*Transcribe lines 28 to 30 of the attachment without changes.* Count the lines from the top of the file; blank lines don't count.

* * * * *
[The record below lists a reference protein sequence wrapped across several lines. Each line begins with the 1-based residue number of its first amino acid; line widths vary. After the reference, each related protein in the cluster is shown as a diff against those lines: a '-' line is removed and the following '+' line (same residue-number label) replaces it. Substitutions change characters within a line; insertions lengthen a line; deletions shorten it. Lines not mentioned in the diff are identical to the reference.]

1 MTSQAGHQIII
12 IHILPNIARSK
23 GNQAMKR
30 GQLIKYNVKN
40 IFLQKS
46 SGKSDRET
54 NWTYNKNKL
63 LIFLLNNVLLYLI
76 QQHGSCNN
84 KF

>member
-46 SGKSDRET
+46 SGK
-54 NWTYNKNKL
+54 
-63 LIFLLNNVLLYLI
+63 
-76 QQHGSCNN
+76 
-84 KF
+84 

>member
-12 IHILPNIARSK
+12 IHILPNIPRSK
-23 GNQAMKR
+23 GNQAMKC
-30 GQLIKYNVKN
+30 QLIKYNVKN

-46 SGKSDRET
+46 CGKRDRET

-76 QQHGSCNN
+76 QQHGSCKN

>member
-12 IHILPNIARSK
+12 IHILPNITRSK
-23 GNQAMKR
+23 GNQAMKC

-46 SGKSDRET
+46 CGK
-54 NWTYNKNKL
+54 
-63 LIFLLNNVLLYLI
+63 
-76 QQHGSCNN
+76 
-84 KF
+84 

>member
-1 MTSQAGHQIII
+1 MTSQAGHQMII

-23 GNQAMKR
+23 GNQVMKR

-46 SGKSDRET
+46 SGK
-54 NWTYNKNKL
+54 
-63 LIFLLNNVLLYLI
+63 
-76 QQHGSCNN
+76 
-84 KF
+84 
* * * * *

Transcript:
-30 GQLIKYNVKN
+30 QLIKYNVKN

-46 SGKSDRET